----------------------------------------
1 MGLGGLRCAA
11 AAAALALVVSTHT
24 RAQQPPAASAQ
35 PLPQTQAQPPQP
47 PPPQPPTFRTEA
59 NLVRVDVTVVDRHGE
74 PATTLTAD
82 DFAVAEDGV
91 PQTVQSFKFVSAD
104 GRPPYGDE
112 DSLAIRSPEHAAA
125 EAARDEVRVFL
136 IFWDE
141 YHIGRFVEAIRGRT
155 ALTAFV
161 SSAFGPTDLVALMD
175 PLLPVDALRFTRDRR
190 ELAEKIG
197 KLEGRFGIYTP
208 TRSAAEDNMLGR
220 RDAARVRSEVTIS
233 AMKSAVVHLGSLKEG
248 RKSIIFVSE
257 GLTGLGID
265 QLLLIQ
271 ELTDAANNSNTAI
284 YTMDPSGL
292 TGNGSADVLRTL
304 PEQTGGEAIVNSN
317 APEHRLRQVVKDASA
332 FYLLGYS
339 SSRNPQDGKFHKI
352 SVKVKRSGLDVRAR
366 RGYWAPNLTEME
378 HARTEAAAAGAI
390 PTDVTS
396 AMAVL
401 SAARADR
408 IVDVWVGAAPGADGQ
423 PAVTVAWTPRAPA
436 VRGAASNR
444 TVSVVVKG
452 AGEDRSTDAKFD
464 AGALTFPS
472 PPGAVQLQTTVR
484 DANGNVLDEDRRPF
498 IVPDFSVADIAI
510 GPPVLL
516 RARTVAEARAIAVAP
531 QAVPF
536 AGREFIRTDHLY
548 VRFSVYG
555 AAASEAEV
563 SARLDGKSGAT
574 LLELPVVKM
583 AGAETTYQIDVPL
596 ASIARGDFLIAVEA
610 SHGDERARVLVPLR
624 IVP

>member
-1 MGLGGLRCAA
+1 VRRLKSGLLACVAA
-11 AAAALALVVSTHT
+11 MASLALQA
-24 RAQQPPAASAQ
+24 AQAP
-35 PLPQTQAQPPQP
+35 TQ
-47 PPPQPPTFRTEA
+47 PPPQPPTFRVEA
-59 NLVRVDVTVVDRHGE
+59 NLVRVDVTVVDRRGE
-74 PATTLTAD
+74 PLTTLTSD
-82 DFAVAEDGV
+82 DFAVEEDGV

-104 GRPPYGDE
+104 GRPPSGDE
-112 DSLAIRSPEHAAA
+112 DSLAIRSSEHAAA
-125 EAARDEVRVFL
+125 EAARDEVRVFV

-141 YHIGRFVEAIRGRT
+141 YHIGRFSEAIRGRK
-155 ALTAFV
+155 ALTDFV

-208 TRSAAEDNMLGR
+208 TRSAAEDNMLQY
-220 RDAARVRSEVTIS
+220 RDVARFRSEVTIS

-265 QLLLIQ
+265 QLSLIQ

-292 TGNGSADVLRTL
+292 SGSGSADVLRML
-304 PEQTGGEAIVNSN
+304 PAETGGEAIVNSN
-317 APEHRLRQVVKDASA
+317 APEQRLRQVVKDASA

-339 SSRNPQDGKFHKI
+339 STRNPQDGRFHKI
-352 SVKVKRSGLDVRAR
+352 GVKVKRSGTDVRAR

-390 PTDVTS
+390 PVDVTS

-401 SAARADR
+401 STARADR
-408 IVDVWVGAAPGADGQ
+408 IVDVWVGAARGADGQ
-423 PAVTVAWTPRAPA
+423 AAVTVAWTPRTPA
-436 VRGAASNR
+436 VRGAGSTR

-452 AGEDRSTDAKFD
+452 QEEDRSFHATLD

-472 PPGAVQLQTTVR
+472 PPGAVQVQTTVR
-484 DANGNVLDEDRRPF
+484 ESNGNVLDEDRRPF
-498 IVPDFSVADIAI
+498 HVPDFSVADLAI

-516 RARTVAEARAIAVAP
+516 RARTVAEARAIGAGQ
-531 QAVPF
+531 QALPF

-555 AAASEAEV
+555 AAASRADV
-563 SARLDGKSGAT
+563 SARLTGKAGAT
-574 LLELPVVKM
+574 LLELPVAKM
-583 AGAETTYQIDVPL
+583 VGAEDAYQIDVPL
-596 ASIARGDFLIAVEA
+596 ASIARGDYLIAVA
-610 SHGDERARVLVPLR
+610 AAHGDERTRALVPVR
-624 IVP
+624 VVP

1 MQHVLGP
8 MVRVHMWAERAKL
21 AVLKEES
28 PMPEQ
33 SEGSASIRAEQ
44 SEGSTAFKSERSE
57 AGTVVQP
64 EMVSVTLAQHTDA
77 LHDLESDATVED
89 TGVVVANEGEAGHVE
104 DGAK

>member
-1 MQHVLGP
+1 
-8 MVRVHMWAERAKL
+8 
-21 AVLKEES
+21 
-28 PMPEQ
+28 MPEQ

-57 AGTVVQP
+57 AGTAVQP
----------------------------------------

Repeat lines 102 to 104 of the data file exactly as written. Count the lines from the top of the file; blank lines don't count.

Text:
+352 GVKVKRSGTDVRAR

-390 PTDVTS
+390 PVDVTS